Volatiles: How to handle the /var directory

The /var directory is for storing volatile information, that is information which is constantly changing and which in general may be easily recreated. In embedded applications it is often desirable that such files are not stored on disk or flash for various reasons including:

For these reasons many of the OpenEmbedded distributions use a tmpfs based memory filesystem for /var instead of using a disk or flash based filesystem. The consequence of this is that all contents of the /var directory is lost when the device is powered off or restarted. Therefore special handling of /var is required in all packages. Even if your distrubution does not use a tmpfs based /var you need to assume it does when creating packages to ensure the package can be used on those distributions that do use a tmpfs based /var. This special handling is provided via the populate-volatiles.sh script.

Note

If your package requires any files, directories or symlinks in /var then it should be using the populate-volatiles facilities.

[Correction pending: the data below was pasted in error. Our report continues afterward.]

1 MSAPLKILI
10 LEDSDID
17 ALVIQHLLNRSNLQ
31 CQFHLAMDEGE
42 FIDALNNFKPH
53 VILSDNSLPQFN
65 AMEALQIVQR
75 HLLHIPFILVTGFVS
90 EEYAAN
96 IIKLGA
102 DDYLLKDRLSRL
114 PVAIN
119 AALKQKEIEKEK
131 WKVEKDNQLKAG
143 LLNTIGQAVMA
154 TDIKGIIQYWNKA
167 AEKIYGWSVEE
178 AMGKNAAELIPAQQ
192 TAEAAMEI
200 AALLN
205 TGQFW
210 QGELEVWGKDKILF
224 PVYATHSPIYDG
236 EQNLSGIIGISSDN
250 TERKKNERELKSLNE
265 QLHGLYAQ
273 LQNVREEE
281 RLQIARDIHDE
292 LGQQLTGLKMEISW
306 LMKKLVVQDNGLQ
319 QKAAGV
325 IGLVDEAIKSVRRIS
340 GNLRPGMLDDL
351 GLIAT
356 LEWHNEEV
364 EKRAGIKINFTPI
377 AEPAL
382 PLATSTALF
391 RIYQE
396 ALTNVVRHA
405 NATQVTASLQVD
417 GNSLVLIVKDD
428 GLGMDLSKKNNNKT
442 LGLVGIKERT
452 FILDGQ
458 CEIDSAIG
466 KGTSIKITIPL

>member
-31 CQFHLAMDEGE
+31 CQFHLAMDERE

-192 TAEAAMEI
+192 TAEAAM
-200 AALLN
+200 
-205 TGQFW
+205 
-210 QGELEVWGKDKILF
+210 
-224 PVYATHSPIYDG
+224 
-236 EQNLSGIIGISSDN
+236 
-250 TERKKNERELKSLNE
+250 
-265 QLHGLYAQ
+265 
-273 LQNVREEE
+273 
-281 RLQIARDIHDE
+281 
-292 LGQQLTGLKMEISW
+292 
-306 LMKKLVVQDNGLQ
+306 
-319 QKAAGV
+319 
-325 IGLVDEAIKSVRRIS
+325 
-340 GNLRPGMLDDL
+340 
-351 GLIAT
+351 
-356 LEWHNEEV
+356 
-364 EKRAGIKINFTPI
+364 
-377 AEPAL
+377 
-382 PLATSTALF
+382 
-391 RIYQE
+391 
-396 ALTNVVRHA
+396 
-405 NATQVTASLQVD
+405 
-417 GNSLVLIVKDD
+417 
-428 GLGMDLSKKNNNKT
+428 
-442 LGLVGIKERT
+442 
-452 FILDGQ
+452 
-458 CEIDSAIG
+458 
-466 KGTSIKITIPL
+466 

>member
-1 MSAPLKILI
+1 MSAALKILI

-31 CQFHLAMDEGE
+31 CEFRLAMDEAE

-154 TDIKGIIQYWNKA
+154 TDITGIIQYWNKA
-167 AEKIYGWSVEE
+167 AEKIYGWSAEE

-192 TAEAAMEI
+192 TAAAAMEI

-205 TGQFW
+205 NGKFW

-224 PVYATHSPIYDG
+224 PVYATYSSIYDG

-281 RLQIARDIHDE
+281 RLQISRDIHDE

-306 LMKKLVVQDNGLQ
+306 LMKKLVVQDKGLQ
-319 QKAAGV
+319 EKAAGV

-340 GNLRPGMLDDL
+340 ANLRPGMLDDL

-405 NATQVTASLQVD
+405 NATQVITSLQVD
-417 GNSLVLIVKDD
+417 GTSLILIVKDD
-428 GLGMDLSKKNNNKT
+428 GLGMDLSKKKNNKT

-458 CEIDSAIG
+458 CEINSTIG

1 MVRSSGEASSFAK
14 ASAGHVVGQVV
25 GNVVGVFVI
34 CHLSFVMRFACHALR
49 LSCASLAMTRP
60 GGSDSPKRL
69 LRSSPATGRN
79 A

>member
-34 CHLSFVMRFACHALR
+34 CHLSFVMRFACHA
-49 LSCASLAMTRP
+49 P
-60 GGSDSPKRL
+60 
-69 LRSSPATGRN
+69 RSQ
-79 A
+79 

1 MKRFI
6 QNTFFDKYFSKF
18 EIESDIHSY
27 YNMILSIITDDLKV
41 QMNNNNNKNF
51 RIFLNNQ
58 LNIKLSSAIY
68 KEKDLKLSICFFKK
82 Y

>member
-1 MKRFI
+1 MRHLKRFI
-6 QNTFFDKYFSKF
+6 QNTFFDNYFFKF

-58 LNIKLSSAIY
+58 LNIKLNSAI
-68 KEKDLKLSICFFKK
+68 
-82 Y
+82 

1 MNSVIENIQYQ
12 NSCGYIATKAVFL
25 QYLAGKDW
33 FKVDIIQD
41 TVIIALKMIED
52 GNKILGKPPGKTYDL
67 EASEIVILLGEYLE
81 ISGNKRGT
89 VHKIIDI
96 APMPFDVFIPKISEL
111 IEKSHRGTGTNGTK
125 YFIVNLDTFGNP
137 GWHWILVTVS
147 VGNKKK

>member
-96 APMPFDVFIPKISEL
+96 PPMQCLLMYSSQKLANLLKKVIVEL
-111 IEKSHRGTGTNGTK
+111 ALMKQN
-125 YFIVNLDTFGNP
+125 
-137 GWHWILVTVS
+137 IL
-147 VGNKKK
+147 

Declaring volatiles

This section is to be completed.

  • how volatiles work

  • default volatiles

  • don't include any /var stuff in packages

  • even if your distro don't use /var in tmpfs, others do

  • updating the volatiles cache during install

Logging and log files

As a consequence of the non-volatile and/or small capacity of the /var file system some distributions choose methods of logging other than writing to a file. The most typical is the use of an in-memory circular log buffer which can be read using the logread command.

To ensure that each distribution is able to implement logging in a method that is suitable for its goals all packages should be configured by default to log via syslog, and not log directly to a file, if possible. If the distribution and/or end-user requires logging to a file then they can configured syslog and/or your application to implement this.

Summary

In summary the following are required when dealing with /var:

  • Configure all logging to use syslog whenever possible. This leaves the decision on where to log upto the individual distributions.

  • Don't include any /var directories, file or symlinks in packages. They would be lost on a reboot and so should not be included in packages.

  • The only directories that you can assume exist are those listed in the default volatiles file: packages/initscripts/initscripts-1.0/volatiles.

  • For any other directories, files or links that are required in /var you should install your own volatiles list as part of the package.